In a word . . .

. . . Halloween

 

Let’s pretend. It’s The Life of Brian and the debate surrounds “what have the Irish ever done for us?”

Stan: “Yeats, Shaw, Beckett, Heaney, Joyce?”

Reg: “Okay, okay, okay – but apart from those?

Stan: “Drink, feck, craic, Jedward?”

Reg: “Alright, alright . . .but . . .”

Mathias: “Brian . . . !”

Reg: “Oh, for pity’s sake. If Brian was Irish his surname would be Ceon not Cohen.”

Mathias: “I meant the name, Brian.”

Reg: “Apart from Yeats, Shaw, Beckett, Heaney, Joyce, drink, feck, craic, Jedward and Brian, what have the Irish ever done for us?”

Stan: “Halloween . . . ?”

Reg: “You cannot be serious?”

Stan: “You been arguing with the tennis umpire again?”

But it’s true. Halloween is a contraction of All-Hallow Evening, the eve of All-Saints Day. It takes place on October 31st and was an old festival of celebration where our ancestors were concerned. It was the last night of the year in the old Celtic calendar, the Old Year’s Night when witches do play.

To hallow, if you remember from your Our Father, is to make holy, hence “hallowed be thy name”. It is derived from the Middle English hal (o) wen, before that the Old English halgain (from German heiligen) and Old Norse helga, derived from halig, meaning holy.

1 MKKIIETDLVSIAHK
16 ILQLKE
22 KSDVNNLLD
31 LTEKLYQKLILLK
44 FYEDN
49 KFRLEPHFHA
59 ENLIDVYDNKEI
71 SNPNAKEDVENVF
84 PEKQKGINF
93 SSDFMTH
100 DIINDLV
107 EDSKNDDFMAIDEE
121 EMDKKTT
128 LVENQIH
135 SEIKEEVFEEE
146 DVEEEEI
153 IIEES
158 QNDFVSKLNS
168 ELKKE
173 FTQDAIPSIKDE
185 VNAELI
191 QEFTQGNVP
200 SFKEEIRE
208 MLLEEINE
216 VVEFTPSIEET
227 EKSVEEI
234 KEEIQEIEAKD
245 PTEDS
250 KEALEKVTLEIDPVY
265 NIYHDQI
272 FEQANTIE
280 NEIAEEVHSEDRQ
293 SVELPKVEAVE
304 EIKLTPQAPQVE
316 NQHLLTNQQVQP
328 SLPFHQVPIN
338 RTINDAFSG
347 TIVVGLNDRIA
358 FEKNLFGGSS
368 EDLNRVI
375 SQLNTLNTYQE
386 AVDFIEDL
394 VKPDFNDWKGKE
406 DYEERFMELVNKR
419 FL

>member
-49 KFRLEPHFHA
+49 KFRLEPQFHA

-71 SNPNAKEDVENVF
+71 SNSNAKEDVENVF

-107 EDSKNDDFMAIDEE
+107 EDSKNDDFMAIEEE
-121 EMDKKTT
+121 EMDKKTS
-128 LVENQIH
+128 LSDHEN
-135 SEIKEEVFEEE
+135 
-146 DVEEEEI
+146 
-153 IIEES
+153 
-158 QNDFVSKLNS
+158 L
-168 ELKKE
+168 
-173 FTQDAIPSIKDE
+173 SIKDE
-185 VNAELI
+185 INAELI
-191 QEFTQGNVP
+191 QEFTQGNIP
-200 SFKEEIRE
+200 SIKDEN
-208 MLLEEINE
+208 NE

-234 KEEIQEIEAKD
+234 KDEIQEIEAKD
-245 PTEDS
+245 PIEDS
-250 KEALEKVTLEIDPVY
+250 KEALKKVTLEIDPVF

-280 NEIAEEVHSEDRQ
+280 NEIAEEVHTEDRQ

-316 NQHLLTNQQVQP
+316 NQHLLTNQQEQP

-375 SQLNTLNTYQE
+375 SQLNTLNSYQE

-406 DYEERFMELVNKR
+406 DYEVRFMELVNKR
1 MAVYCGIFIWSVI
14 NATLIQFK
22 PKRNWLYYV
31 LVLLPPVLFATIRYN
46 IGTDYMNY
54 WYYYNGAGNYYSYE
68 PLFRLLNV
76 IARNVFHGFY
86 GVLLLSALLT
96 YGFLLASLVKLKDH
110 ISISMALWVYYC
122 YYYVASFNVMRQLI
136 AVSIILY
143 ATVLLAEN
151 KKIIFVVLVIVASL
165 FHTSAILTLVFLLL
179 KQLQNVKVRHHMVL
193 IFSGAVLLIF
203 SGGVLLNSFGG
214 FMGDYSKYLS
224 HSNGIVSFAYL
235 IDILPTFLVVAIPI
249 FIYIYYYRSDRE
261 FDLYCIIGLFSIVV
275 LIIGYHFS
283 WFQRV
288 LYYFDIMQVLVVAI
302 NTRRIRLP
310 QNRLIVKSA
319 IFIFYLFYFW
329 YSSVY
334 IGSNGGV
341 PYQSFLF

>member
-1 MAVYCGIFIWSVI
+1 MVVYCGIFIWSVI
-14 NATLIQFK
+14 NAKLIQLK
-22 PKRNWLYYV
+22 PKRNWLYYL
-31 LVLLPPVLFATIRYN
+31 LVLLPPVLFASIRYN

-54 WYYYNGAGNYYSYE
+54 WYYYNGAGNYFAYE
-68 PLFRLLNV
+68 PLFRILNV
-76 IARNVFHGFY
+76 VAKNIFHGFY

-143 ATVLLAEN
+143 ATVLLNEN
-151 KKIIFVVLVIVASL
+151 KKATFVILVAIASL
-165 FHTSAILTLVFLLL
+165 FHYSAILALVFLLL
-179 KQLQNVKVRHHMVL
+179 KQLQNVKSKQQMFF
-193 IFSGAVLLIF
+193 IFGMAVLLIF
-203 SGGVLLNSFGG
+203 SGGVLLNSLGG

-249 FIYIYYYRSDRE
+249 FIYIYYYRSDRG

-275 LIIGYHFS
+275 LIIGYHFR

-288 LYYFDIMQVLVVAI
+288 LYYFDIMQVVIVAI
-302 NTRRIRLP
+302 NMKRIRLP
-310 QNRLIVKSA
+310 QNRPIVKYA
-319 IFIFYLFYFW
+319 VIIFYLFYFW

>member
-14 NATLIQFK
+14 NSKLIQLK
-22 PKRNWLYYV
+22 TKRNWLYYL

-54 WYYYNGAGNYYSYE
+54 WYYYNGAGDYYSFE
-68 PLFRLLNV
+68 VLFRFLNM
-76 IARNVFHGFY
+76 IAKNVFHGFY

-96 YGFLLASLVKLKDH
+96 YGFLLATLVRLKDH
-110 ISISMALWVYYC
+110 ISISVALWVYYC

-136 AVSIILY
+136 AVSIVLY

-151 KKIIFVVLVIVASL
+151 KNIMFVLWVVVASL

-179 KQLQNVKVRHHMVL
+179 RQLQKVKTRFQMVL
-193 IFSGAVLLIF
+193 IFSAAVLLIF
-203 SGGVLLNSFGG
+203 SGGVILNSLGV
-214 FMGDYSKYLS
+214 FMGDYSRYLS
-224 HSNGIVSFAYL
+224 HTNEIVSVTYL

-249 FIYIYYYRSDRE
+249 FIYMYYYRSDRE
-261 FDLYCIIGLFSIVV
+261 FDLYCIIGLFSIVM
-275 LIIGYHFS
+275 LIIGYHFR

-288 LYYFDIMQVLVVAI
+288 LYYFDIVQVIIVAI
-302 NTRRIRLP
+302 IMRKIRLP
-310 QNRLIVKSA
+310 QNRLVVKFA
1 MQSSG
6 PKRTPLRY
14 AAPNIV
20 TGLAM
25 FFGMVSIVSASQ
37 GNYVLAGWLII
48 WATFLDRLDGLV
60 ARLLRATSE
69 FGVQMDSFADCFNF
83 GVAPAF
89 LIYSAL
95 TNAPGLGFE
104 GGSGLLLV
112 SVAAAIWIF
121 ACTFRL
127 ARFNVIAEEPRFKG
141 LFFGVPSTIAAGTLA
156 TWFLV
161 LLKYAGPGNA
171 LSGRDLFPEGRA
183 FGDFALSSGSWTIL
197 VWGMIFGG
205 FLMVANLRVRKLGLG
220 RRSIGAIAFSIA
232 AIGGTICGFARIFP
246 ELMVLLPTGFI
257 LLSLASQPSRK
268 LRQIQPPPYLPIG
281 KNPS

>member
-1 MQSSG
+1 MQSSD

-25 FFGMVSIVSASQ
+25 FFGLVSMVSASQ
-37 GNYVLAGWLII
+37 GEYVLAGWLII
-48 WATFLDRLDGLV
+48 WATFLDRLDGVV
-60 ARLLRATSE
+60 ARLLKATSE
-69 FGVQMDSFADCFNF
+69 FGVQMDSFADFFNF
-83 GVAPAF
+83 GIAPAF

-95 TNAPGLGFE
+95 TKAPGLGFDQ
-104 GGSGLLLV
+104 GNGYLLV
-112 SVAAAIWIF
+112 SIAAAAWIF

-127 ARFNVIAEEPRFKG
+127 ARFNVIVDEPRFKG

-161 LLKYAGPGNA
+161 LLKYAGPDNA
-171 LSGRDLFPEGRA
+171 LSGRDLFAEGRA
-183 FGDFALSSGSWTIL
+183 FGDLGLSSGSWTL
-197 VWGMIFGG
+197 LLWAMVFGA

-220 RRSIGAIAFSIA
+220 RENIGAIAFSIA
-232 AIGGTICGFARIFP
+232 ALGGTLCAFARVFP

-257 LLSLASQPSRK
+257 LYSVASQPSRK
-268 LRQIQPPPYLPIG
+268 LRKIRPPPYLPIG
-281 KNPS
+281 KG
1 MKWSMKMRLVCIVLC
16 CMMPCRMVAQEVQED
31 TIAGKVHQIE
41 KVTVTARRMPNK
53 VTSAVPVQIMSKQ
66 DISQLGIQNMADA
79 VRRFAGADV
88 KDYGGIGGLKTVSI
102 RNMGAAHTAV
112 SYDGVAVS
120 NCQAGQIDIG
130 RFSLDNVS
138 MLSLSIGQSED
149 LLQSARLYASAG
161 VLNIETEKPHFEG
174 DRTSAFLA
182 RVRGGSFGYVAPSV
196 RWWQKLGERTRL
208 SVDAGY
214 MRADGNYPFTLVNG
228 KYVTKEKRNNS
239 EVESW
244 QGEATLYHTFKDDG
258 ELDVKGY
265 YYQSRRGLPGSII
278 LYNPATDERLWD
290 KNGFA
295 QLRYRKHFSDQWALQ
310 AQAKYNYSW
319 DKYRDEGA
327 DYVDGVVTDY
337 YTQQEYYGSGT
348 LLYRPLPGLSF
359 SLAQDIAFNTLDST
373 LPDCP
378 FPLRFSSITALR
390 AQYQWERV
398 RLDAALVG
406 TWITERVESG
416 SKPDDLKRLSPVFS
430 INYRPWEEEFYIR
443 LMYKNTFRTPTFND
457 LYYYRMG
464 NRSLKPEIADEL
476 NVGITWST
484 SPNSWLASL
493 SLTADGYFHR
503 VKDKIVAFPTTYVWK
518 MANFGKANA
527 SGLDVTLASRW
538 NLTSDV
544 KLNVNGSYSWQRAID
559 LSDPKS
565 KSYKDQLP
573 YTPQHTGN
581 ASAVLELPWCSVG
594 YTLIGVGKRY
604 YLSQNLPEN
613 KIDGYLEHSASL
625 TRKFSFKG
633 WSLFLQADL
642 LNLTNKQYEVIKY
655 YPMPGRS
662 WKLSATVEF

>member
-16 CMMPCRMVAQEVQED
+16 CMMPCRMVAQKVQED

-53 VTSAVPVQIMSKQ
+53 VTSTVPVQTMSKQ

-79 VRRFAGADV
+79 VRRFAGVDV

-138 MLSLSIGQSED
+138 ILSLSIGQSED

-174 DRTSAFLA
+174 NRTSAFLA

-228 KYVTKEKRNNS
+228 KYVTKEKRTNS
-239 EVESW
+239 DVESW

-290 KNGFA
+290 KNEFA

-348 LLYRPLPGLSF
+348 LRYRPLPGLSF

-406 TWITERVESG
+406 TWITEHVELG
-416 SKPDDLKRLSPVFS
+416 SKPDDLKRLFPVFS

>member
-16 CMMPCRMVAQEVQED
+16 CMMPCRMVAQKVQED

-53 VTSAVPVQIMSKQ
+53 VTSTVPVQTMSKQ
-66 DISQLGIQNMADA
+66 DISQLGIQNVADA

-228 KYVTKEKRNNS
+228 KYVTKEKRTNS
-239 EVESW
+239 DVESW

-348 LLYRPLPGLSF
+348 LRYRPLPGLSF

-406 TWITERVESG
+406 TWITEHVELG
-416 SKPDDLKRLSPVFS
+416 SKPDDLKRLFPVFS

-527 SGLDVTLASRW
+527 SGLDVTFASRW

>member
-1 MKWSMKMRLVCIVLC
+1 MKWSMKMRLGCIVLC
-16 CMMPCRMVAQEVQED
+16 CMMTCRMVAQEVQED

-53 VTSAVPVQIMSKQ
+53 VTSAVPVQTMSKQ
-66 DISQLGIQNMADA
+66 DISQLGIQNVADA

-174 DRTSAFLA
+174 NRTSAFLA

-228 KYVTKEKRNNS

In the old Gaelic/Celtic tradition it marked the end of the harvest season and the beginning of winter or the “darker half” of the year “when blood is nipped and ways be foul . . .” Then it was known as the great festival of Samhain, hence the Irish for November Mí na Samhna, the first day of which was also deemed the first day of winter.

It was a time when bonfires were lit and spirits or fairies, witches too, could more easily come into our world. The souls of the dead were thought to revisit their old haunts too, so to speak. Part of the festival involved people going door to door in costume or disguise, often reciting verses in exchange for food.

It is called “trick or treating” since the Americans got hold of Halloween in the 19th century. And we must thank the Americans for making Halloween what is today.

In its infinite wisdom the church decided in the ninth century that All Saints (Hallows) Day would be on November 1st and All Souls Day would be November 2nd. Over time they merged to help create our modern Halloween.

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